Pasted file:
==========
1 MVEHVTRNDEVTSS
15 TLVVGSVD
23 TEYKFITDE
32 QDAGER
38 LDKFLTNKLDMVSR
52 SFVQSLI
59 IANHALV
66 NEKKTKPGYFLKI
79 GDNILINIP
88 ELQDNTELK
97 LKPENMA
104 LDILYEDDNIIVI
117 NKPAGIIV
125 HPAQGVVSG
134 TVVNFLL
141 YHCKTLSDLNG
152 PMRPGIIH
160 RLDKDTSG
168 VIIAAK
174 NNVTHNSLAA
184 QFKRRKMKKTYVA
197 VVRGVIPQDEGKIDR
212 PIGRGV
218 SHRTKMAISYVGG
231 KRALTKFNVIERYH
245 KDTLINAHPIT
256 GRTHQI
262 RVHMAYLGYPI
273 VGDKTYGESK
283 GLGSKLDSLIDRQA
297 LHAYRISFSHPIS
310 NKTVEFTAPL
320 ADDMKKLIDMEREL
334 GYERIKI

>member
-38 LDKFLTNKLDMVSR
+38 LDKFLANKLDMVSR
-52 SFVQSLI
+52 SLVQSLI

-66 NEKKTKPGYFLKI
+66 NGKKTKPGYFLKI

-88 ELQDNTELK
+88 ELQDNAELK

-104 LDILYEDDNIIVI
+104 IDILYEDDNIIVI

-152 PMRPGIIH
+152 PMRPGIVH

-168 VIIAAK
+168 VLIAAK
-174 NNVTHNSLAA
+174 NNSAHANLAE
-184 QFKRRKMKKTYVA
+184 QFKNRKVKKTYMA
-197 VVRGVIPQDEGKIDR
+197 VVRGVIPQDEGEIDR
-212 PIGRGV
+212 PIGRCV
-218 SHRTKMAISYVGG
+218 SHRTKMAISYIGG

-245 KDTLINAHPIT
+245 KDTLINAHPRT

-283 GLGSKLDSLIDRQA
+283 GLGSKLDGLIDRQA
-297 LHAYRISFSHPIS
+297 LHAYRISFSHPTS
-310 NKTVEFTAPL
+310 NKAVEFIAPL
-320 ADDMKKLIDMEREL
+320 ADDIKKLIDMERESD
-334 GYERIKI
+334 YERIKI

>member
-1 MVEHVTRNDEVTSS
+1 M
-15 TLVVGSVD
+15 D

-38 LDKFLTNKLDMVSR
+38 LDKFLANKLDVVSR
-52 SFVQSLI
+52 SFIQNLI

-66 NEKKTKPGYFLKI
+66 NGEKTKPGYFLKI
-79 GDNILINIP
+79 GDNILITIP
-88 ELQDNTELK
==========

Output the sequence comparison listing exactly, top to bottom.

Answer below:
1 MVEHVTRNDEVTSS
15 TLVVGSVD
23 TEYKFITDE
32 QDAGER
38 LDKFLTNKLDMVSR
52 SFVQSLI
59 IANHALV
66 NEKKTKPGYFLKI
79 GDNILINIP
88 ELQDNTELK
97 LKPENMA
104 LDILYEDDNIIVI
117 NKPAGIIV
125 HPAQGVVSG
134 TVVNFLL
141 YHCKTLSDLNG
152 PMRPGIIH
160 RLDKDTSG
168 VIIAAK
174 NNVTHNSLAA
184 QFKRRKMKKTYVA
197 VVRGVIPQDEGKIDR
212 PIGRGV
218 SHRTKMAISYVGG
231 KRALTKFNVIERYH
245 KDTLINAHPIT
256 GRTHQI
262 RVHMAYLGYPI
273 VGDKTYGESK
283 GLGSKLDSLIDRQA
297 LHAYRISFSHPIS
310 NKTVEFTAPL
320 ADDMKKLIDMEREL
334 GYERIKI

>member
-38 LDKFLTNKLDMVSR
+38 LDKFLANKLDMVSR
-52 SFVQSLI
+52 SLVQSLI

-66 NEKKTKPGYFLKI
+66 NGKKTKPGYFLKI

-88 ELQDNTELK
+88 ELQDNAELK

-104 LDILYEDDNIIVI
+104 IDILYEDDNIIVI

-152 PMRPGIIH
+152 PMRPGIVH

-168 VIIAAK
+168 VLIAAK
-174 NNVTHNSLAA
+174 NNSAHANLAE
-184 QFKRRKMKKTYVA
+184 QFKNRKVKKTYMA
-197 VVRGVIPQDEGKIDR
+197 VVRGVIPQDEGEIDR
-212 PIGRGV
+212 PIGRCV
-218 SHRTKMAISYVGG
+218 SHRTKMAISYIGG

-245 KDTLINAHPIT
+245 KDTLINAHPRT

-283 GLGSKLDSLIDRQA
+283 GLGSKLDGLIDRQA
-297 LHAYRISFSHPIS
+297 LHAYRISFSHPTS
-310 NKTVEFTAPL
+310 NKAVEFIAPL
-320 ADDMKKLIDMEREL
+320 ADDIKKLIDMERESD
-334 GYERIKI
+334 YERIKI

>member
-1 MVEHVTRNDEVTSS
+1 M
-15 TLVVGSVD
+15 D

-38 LDKFLTNKLDMVSR
+38 LDKFLANKLDVVSR
-52 SFVQSLI
+52 SFIQNLI

-66 NEKKTKPGYFLKI
+66 NGEKTKPGYFLKI
-79 GDNILINIP
+79 GDNILITIP
-88 ELQDNTELK